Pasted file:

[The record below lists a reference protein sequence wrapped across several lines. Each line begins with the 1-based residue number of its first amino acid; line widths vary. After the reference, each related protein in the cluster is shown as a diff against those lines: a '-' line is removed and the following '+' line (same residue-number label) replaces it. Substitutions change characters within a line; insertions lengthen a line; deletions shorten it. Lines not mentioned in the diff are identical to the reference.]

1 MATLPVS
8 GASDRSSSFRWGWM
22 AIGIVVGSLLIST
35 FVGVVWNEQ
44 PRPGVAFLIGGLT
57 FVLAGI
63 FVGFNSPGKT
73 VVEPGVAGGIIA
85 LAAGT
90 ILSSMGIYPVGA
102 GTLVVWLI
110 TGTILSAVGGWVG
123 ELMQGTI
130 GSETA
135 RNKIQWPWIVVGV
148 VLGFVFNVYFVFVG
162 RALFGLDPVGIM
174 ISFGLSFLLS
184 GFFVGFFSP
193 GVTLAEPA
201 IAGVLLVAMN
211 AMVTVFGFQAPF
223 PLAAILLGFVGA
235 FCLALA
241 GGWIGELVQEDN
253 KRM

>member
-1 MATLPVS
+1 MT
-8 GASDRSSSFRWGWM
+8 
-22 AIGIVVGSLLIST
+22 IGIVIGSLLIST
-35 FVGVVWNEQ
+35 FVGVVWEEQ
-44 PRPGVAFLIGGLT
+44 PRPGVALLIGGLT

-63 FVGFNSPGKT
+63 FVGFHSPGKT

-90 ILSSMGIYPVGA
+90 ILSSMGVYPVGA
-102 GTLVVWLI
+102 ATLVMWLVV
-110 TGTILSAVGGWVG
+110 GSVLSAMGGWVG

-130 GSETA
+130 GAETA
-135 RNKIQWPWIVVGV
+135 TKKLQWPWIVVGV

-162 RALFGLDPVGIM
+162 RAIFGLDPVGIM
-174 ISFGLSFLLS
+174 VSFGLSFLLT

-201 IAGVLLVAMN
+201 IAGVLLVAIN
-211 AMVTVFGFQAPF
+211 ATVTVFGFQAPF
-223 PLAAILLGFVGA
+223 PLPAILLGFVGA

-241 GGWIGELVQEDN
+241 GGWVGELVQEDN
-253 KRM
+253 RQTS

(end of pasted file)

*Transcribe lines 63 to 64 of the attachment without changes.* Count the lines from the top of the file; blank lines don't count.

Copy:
-253 KRM
+253 RQTS